Home List of Pros and Cons 12 Biggest Pros and Cons of Desalination

12 Biggest Pros and Cons of Desalination

People, animals and plants need fresh water to survive, and with a planet that is composed of 70% water, this should not be much of an issue. Unfortunately, most of it is salt water, and not fresh. Fact is around 20% of the planet’s fresh water can be found in the Amazon basin alone, and with drought conditions experienced in many areas of the world, water supply is running short.

Now, one particular solution to such a problem is desalination, which is the process of removing salt and other particles from seawater and other waste water. This is most probably a necessary method in case of population increase and drought, but surprisingly, it has also become a very controversial issue, where people seemingly have very strong opposing opinions about its purpose. That is why, on our end, it is important to look at the pros and cons of desalination in order to come up with a well-informed insight about such a technology.

List of Pros of Desalination

1. Its method is proven and effective.
Reverse osmosis, a method of removing salt from seawater has been proven effective in creating fresh sources of drinking water that can deliver the health benefits people need. When properly designed, desalination plants can then create drinkable water that is of high quality.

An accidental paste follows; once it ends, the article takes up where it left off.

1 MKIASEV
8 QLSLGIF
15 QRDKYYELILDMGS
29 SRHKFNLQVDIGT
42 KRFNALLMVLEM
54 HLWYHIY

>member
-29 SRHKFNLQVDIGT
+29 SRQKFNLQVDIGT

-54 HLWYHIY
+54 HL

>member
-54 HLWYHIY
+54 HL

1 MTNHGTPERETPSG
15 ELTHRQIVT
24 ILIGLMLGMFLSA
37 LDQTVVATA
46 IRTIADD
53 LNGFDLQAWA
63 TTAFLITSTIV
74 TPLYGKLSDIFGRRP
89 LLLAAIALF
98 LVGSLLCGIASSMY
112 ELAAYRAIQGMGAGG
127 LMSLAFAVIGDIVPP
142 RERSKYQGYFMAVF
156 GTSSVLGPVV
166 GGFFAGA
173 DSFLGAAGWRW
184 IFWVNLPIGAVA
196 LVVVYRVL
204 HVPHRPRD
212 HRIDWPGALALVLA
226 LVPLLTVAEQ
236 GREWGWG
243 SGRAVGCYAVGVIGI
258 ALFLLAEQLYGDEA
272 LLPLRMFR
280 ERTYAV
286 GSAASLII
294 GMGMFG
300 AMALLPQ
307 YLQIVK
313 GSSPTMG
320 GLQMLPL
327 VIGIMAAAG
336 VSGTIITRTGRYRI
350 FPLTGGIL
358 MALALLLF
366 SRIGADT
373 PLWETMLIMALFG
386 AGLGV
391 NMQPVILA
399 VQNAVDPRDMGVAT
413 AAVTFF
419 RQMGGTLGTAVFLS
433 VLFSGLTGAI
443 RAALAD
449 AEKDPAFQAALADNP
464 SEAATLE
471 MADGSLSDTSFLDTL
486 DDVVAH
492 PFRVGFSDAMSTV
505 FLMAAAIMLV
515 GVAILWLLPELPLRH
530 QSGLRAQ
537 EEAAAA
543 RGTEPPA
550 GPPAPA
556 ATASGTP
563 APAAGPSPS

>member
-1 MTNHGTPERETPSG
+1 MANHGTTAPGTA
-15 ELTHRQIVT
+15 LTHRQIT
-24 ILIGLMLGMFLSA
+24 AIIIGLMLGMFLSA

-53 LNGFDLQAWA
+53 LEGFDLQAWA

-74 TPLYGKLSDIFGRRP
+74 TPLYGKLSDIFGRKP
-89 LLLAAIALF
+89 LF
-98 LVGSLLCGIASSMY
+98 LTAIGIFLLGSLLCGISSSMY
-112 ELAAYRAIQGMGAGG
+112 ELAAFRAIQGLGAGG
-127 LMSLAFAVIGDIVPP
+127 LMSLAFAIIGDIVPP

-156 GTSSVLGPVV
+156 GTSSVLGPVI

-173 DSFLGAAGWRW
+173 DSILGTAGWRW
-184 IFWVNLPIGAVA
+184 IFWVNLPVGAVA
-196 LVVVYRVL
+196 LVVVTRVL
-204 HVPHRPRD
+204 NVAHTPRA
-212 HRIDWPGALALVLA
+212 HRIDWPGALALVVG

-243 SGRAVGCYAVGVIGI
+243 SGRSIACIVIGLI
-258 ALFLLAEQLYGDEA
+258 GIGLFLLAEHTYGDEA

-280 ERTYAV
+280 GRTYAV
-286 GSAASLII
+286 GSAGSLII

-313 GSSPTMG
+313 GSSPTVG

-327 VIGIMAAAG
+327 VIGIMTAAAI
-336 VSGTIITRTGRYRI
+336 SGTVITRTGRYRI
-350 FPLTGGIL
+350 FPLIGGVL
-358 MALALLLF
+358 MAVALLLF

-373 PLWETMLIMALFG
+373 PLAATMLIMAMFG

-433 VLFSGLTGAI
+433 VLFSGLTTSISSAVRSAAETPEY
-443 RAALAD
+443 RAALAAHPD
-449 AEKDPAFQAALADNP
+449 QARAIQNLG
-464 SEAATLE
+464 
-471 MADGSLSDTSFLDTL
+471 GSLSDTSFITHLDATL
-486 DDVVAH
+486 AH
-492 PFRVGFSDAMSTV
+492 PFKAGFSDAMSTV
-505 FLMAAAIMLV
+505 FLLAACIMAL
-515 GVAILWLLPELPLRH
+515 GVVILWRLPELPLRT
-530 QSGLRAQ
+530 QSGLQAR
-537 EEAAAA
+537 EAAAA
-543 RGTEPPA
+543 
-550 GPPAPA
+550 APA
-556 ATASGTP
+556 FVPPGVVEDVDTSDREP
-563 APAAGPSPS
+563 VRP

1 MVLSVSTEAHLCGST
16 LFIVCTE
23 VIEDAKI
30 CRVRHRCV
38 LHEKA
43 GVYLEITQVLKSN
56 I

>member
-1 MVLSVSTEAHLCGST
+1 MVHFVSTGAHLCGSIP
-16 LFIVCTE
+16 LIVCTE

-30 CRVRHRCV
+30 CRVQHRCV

2. Its method is highly understood.
Such a method of desalination is backed up by scientific data and is highly understood. The technology used is also reliable that it allows for high-quality water, which means that using such method should allow for great results and could help eliminate water shortage crisis that the world might face in the future.

3. It would preserve current freshwater supplies.
As the planet’s freshwater supply is rather limited, it just makes sense that we should preserve it as much as possible. This would secure more resources to be used where conservation efforts are currently placed, as there is scarcity of water that is available these days.

4. It has the massive amount of ocean water as source.
Even if all water is produced through desalination, sea water would provide an almost inexhaustible supply, which means that even in times of drought, people would have sufficient access to fresh water supply needed for growing crops, for daily living and for a lot of other needs. Simply put, it brings an end to water crisis.

5. It is not dependent on changing factors.
One huge problem with many proposed solutions to the ever-increasing water demand is that they heavily rely on uncontrollable factors. For example, more water reservoirs would presuppose that they need rain or snowfall to be filled up. However, desalination does not rely on anything aside from the ocean. With concerns surrounding the melting of the polar ice caps and the rise of the sea levels, nobody would be worried about the ocean disappearing anytime soon.

6. Its plants are safely located.